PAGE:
The man and woman who came together for the handfasting agreed to stay together for a specific period of time, usually a year-and-a-day. At the end of the year the couple faced a choice. They could enter into a longer-term “permanent” marriage contract, renew their agreement for another year, or go their separate ways.

If you did decide to go your separate ways the law specified how the property would be divided. The law also established inheritance rights of any child born during the relationship.

I looked it up. There are even verses for the officiants to say during a handfasting. Here’s one:

Now you are bound one to the other 
With a tie not easy to break.
Take the time of binding
Before the final vows are made
To learn what you need to know –
To grow in wisdom and love.
That your marriage will be strong
That your love will last
In this life and beyond.


While traditional handfasting, which included the set amount of time, has gone by the wayside , you do see it incorporated into modern wedding ceremonies.

Will and Kate included it in their wedding ceremony (although without the year and one day clause).

Today, the handfasting tradition is often connected to Pagans, Druids and Wiccans.  But  Irish and Scottish societies made handfasting well-known tradition long before the other groups adopted it.

If we made handfasting an alternative to weddings, would divorce rates would go down?  It’s kind of  a mid-level step between living together and actually getting married.  If it works out, great!  Call the wedding planner.  If it doesn’t work out, shake hands and go on your merry (not marry) way!

Marriage Update!

Last spring a student introduced me to the Beta marriage concept.  It’s a marriage model a survey of millennials said they would prefer.  What is a Beta marriage?  The marriage can be formalized or dissolved after a two year period.

Okay, the survey was done by a television show in USA called Satisfaction.  It’s the story of a husband and wife who are tired of each other.  Then, the husband finds out his wife has been seeing a male escort on a regular basis.  Based on that background, this survey probably isn’t scientific or as reliable as something from Pew Research or Gallup Polls, but the options they gave were interesting.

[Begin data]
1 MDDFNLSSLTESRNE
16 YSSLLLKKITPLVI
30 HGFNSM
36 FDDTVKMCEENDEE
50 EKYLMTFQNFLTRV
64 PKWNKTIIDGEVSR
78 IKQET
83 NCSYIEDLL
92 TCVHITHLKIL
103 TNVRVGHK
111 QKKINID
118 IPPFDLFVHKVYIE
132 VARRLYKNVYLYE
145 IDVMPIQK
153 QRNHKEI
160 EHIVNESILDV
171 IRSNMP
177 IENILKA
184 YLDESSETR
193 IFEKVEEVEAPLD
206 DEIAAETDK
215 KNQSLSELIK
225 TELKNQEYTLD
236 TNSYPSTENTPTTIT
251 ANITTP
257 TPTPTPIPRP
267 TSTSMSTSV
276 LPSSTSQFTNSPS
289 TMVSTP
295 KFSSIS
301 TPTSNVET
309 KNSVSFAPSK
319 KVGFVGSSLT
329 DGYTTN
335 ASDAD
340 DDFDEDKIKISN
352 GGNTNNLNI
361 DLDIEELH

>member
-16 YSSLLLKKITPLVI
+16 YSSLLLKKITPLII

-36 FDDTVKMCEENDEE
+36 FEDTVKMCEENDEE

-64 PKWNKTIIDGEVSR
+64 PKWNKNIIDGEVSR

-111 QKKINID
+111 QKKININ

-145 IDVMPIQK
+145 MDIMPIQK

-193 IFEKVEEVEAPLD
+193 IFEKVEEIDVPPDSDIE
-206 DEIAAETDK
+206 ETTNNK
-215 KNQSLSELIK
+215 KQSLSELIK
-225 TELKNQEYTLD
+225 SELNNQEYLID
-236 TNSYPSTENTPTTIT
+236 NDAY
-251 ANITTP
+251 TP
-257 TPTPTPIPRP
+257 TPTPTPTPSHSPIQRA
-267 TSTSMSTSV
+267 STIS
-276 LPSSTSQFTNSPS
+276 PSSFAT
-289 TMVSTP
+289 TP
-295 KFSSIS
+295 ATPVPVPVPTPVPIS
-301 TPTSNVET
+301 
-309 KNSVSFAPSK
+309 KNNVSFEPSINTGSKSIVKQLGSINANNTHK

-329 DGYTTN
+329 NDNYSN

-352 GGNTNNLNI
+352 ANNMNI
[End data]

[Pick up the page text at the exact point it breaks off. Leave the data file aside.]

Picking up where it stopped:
They asked millennials which of several marriage models they would prefer.  These were the top choices in the survey:

  • 21% chose Presidential – The marriage lasts for four years, and then you can re-up.  After eight years you can “elect” to choose a new partner.
  • 36% liked the Real Estate model: Marriage licenses would be issued for 5, 7, 10 or 30 year terms (like a home mortgage loan).  At the end of the term, you must renegotiate the marriage terms.
  • 46% chose Beta – After a two year period the marriage can be dissolved or formalized.  (Not so different from handfasting, huh?)
Your Assignment

So what do you think? How can we save marriage?  Or should we even try?  Should we try the handfasting, presidential, real estate or the beta model?  Should we stick with the traditional idea of marriage?  Should we change our attitudes about divorce?  Why? How?

Do some research.  Look on-line.  Talk with your priest or minister.  Talk to your parents or grandparents.  Talk to your friend who got married right out of high school.  Talk to your significant other.  Read a journal article or journal or blog.  The idea is to explore how our society views marriage.

You may want to review the articles I read for this blog.

 Go to Blog#9:Marriage and share your ideas.  I’m interested in your opinion, but I want to see some research to back it up.  Research could be journals, newspapers, magazines, etc.  Or discuss these ideas with your parents, significant others, religious leaders and/or someone you know who is married.  I strongly encourage you to start a discussion!
Just make sure to include your research in your post.   It could be as simple as, “I read this article in Newsweek…” or “When I told my grandma about the Real Estate model she said….” or “My priest makes a good argument for traditional marriage. 

BTW– If you want me to crush your ideas about diamond rings being an integral part of the marriage tradition, just watch this video.  Be WARNED!  They do drop the F-bomb on multiple occasions in this video.